They were that good. I confirmed this by using the "7.1"-channel analog inputs, which bypass all digital processing in the MDP. When I fed the CL-20 simultaneously to a digital input and A/B'd them, it was a tough choice between the CAL's 20-bit/96kHz DACs and the MDP's 20/48 DACs. The CL-20's DACs seemed to endow the low end with a bit more slam, but that was noticeable on only a few discs. Conversely, going digital into the MDP 500 seemed to result in a quieter background and livelier dynamics. Sonically, I could live with either, but in practice my preference was for a direct digital feed with bass management and tone controls. For plain old stereo from CDs and DMX, the MDP 500 simply eliminates the need for external DACs, unless you insist on jitter boxes or upsampling. For 24/96 DADs, on the other hand, you can realize a full-resolution signal only with the "7.1" inputs fed by a 24/96 DAC—at present, the digital input accepts no more than 20/48.

On the other hand, if you have an SACD or DVD-A player, you can't always expect a full-resolution signal from the digital output jack, and in some cases you can expect nothing. For example, the Philips SACD1000 player (see my Follow-Up in this issue) provides no PCM audio from its digital jack. With such a player, you must use its analog outputs. However, it's not obvious whether you should choose the MDP 500's regular analog inputs (which are digitally processed) or its "7.1" input. In the former case, bass management is accomplished by the Myryad; in the latter, by the player. Unfortunately, most players' bass-management facilities are mediocre at best, and not available at all with the MDP's "7.1" inputs, which bypass digital processing. My advice is to use the "7.1" inputs for stereo only if you have two full-range front speakers—as, of course, you should. Otherwise, let the MDP 500 manage the bass and make available other processing modes. This silly situation is foisted on us by the lack of a useful digital output from DVD-A and SACD players.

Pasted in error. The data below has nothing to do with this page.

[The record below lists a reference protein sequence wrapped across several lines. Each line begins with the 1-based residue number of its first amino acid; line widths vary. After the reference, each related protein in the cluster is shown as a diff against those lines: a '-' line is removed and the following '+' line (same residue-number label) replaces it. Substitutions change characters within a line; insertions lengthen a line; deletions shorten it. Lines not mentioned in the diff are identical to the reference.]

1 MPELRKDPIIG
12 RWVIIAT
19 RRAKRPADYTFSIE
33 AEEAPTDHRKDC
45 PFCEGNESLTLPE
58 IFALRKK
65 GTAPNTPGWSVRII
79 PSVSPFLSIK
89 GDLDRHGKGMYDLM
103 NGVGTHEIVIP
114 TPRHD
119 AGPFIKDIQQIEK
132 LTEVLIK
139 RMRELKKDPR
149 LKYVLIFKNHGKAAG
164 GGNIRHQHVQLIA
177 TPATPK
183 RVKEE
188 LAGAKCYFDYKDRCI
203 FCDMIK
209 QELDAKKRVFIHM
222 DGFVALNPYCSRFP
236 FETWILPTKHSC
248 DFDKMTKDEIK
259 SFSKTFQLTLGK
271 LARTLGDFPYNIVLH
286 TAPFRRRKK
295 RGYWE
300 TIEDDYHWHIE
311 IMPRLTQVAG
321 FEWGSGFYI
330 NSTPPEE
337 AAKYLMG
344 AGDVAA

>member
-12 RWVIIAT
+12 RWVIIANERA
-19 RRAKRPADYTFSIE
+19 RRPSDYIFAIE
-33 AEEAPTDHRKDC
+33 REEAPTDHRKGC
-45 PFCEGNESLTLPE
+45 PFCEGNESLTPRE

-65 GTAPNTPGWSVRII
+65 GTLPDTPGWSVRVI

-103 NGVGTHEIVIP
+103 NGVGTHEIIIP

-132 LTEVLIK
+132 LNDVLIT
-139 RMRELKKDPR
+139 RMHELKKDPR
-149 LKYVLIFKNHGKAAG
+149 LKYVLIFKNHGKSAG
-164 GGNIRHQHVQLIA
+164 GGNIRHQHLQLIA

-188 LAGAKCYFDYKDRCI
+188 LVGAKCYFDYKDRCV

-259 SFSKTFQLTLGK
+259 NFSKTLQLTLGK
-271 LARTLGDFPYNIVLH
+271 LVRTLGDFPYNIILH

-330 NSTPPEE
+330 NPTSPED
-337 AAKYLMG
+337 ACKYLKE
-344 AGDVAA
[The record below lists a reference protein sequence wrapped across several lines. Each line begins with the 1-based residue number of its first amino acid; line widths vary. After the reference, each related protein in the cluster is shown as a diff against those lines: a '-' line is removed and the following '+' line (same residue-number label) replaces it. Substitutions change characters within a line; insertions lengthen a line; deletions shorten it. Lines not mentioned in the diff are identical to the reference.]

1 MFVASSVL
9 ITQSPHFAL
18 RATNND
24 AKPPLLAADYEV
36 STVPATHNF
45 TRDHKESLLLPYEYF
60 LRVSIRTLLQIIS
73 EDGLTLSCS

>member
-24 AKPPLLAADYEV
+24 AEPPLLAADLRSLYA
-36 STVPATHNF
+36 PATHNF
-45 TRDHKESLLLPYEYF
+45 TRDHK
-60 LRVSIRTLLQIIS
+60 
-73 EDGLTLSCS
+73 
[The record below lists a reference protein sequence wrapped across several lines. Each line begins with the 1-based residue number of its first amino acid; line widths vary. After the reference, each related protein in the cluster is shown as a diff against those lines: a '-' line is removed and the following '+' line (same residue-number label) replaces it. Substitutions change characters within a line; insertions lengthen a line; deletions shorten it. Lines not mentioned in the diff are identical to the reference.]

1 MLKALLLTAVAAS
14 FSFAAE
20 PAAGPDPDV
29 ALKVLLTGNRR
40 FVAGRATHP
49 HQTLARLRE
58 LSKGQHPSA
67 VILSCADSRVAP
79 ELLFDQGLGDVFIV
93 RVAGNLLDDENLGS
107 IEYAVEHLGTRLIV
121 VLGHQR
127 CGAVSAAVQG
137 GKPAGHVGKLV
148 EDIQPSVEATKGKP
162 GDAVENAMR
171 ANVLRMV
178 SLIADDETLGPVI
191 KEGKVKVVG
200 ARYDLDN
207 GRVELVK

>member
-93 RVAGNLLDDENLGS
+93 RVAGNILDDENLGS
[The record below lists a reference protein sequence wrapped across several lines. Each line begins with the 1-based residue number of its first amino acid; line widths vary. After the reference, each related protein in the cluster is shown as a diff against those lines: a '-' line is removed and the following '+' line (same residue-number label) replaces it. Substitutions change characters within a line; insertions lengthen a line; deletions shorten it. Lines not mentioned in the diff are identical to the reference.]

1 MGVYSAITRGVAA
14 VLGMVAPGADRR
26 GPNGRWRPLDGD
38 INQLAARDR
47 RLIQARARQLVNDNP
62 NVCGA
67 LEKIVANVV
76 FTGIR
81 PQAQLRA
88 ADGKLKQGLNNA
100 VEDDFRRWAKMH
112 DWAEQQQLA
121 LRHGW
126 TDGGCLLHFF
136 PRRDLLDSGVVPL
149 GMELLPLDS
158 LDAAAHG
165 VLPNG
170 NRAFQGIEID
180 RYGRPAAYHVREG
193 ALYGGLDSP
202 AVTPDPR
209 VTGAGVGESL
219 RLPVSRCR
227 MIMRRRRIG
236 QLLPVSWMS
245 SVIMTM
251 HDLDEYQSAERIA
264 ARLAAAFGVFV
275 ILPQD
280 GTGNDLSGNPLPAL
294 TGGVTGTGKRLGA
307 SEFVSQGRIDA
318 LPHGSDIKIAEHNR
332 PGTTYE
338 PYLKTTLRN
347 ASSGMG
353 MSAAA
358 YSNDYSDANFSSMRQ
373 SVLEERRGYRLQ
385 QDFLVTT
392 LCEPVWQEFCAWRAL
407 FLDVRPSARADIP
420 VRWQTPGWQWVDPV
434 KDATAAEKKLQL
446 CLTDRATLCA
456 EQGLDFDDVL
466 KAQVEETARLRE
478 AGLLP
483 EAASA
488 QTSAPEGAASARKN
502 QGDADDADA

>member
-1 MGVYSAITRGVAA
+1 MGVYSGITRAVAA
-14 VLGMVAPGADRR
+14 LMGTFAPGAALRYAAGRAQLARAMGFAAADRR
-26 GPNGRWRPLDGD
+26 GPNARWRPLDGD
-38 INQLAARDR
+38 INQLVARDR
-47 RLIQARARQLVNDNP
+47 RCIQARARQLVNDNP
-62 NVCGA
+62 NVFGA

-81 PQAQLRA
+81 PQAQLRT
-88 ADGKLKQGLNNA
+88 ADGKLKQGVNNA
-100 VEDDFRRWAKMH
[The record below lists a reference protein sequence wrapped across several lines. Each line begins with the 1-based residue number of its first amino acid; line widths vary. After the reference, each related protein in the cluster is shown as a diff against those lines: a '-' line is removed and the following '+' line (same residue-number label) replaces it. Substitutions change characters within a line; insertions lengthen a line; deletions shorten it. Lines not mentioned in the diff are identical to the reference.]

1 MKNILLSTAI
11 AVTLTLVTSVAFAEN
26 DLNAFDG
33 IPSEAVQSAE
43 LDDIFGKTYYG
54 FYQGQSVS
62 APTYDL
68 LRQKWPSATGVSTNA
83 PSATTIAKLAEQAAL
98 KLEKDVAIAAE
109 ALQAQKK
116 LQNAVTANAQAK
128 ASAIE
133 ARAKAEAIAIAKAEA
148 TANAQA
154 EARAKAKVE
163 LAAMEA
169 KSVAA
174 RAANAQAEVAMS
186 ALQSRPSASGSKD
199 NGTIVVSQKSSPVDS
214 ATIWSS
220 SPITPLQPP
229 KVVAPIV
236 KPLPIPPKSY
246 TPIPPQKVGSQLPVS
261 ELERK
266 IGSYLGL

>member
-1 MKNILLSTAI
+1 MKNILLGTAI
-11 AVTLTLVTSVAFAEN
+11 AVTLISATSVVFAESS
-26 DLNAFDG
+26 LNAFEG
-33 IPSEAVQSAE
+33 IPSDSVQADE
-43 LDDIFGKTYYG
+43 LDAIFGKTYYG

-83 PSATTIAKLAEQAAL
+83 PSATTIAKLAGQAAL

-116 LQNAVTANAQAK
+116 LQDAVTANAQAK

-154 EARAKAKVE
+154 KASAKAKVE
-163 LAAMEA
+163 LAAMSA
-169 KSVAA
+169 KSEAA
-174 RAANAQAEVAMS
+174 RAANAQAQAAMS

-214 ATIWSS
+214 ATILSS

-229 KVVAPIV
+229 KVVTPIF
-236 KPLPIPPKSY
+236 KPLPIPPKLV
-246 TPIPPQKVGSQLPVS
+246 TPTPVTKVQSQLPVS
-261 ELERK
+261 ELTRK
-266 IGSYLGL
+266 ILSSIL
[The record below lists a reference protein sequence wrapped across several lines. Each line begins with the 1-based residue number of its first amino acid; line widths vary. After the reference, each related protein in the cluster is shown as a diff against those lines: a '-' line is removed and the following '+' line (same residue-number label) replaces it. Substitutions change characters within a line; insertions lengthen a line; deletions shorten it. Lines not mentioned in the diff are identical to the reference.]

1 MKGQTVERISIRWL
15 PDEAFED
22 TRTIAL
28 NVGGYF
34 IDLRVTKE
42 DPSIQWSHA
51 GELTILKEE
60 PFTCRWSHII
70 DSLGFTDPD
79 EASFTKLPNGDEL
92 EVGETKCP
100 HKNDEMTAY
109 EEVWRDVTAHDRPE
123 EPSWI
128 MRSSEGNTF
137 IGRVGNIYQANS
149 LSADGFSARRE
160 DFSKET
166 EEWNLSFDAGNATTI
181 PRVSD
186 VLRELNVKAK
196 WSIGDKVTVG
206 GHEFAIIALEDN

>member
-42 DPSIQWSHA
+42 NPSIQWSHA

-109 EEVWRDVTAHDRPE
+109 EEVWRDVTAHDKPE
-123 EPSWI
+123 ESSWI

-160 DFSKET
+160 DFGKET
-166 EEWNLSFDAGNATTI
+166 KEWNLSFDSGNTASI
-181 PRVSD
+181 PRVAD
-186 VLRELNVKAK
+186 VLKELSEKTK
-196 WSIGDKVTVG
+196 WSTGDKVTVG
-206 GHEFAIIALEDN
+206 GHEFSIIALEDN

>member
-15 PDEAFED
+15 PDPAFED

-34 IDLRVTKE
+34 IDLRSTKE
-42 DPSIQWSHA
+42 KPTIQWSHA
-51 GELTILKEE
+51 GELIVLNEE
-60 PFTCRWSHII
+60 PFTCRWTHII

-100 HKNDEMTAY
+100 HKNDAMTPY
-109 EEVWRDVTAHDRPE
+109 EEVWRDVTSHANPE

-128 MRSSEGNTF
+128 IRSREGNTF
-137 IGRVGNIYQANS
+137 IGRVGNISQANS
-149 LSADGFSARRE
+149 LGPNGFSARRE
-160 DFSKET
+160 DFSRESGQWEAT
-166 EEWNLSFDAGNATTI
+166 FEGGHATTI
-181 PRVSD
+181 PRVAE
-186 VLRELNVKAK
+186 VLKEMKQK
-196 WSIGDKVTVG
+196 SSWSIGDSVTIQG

DTS, AC-3, and all that jazz
The Myryad MDP 500 is capable of decoding a multichannel signal from DTS and Dolby Digital sources, and did so quite ably for me. Again, the issue of bass management will be the primary determinant of whether or not to use the digital or the "7.1" input; for the reasons cited above, I generally preferred the digital input. With DTS or Dolby Digital CDs and DVDs, the Myryad's decoding was stable and clean. It also offered consistent power and warmth from all the players I tried (CAL CL-20, Philips SACD1000, Technics DVD-A10), even though each of these had more "personality" when fed to the MDP's "7.1" input via their own processors and DACs. Perhaps it's the same as with regular CD transports and DACs: the DACs usually vary, affecting the sound more than do the transports.

I've played the DVD of Roy Orbison's A Black and White Night (Image ID88260BDVD) a lot lately. Both the DTS and Dolby Digital soundtracks are excellent, despite the placement of some voices and instruments in the rear and a couple of left/right anomalies between what is heard and what is seen. But because I rarely pay much attention to the screen, the latter is of no consequence. What's great is the exciting and infectious presence of Orbison and his all-star group in a realistic club setting. I got the impression of more subtle detail and space with DTS than with Dolby Digital, but both were more dynamic and less brash using the MDP's decoding than, say, the decoders in the DVD-A10.

Myryad Systems Ltd.
US distributor: Artech Electronics, Ltd.
P.O. Box 455
Williston, VT 05495
(514) 631-6448